Though I spent a lot of time trying to derail team Frink, the defending champions, I poured twice as much effort into bothering the team who won this year… Sprechen Sie Dick Picks. No one could get these dudes to make eye contact with them. They had the purpose of a bullet train and though they did a good job of kicking everyone’s ass, I think they missed one other very important aspect of the whole event : by the end it should feel like a circus on stage… and everyone seemed more sober than I remember last year (but that might just be because I was more drunk than the rest). Congrats to all of you for competing! (and for putting up with our shenanigans)
Jeff and his crew did a fantastic job of preparing for the event again (Jeff is a rock star, as he also designed the board in the Darknet kit again this year in addition to preparing for the contest). Between the contest holders and the teams programming, we polished off three kegs of beer over four hours. It all went by so very fast. Here is the sexy trophy he made this year, a shiny head-sized D12 :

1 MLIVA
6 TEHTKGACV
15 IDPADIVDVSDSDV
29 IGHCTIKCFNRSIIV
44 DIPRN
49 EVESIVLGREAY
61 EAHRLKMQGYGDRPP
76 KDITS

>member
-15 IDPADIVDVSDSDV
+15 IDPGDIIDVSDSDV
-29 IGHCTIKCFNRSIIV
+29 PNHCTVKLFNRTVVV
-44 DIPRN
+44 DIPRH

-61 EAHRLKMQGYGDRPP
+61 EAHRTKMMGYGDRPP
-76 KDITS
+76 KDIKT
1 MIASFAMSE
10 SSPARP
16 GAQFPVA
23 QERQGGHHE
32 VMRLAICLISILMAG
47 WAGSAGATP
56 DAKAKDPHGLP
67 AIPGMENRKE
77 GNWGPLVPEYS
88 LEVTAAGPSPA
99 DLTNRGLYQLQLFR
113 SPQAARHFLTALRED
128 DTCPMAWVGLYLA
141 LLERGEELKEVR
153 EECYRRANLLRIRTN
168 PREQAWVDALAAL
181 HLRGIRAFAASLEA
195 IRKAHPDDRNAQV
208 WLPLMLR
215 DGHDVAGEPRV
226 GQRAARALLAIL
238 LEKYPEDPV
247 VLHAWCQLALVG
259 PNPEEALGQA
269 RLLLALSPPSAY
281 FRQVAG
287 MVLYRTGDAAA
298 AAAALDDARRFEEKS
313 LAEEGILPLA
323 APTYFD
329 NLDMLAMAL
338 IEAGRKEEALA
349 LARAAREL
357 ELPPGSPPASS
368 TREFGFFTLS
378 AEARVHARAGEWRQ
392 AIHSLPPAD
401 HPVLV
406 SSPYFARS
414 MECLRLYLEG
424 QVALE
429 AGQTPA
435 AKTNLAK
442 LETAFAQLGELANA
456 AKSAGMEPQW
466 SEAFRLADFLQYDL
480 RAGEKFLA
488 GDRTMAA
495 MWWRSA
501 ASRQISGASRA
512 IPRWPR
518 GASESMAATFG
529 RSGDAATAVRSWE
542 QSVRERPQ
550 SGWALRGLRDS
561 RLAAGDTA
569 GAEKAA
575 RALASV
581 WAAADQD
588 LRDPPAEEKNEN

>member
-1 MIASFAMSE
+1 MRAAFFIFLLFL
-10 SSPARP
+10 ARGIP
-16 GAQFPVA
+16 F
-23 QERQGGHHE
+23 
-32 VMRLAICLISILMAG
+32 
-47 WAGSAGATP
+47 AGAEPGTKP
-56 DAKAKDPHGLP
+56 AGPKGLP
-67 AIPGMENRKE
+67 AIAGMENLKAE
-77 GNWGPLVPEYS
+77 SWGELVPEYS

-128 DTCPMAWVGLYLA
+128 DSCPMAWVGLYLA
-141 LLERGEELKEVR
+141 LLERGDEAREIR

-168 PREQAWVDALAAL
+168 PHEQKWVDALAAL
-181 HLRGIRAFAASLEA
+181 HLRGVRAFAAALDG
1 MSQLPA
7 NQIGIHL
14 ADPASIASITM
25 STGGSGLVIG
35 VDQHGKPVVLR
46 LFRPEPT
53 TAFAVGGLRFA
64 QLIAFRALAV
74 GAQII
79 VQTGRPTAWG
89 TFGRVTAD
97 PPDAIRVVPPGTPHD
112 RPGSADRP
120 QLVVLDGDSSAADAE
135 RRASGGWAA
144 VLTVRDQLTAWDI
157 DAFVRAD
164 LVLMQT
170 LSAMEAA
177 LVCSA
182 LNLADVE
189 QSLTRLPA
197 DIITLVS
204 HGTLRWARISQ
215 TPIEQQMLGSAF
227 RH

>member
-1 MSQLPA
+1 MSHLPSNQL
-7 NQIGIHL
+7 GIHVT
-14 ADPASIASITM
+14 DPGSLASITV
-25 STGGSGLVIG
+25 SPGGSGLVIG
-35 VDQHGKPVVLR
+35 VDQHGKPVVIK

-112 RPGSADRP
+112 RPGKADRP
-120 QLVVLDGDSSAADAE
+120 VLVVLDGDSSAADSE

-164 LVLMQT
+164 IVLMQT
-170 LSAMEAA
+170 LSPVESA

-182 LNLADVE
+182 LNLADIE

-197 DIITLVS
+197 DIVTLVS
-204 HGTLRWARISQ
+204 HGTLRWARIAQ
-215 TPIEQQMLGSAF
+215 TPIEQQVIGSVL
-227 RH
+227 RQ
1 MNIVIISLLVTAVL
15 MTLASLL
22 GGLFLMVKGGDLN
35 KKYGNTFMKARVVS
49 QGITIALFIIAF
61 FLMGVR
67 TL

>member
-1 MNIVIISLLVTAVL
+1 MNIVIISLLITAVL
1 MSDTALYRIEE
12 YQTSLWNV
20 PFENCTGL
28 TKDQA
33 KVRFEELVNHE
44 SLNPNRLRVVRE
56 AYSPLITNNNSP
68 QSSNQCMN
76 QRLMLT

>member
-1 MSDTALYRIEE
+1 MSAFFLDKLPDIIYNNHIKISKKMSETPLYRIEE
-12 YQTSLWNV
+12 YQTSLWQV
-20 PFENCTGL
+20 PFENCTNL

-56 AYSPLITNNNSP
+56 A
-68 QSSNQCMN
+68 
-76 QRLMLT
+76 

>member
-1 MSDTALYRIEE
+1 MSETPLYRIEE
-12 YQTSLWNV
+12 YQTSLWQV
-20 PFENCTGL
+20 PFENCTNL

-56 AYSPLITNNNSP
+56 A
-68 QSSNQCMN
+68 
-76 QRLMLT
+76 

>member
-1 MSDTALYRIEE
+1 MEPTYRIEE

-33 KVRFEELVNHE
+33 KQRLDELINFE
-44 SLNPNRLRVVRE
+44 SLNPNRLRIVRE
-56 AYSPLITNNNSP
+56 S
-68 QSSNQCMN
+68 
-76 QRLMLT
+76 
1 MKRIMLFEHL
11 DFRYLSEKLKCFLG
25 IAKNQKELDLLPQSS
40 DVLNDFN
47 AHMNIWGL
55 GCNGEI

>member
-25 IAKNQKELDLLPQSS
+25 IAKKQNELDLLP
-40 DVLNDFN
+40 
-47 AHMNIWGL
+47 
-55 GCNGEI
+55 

SYN Shop Teaches Soldering to the World
I’m happy to say that our local Hackerspace, SYN Shop, had a presence in the hardware hacking village this year! Brain along with several other volunteers manned the tables of tight and person soldering stations, happy to show those who had picked up a kit in the vendor area how to melt lead like a pro.
When Everything is Said and Done
The child-like wonder of falling down the rabbit hole was gone, but I felt like I found my own niche in the big picture this year. I’m proud of all my friends and the work they put forth to make the event what it was. =] Time to get back to work. We’ve got robots to ship and the rest of the world to take over.
This is another notch in our belt… or shiny thing on our wall. It’s all about enjoying the journey!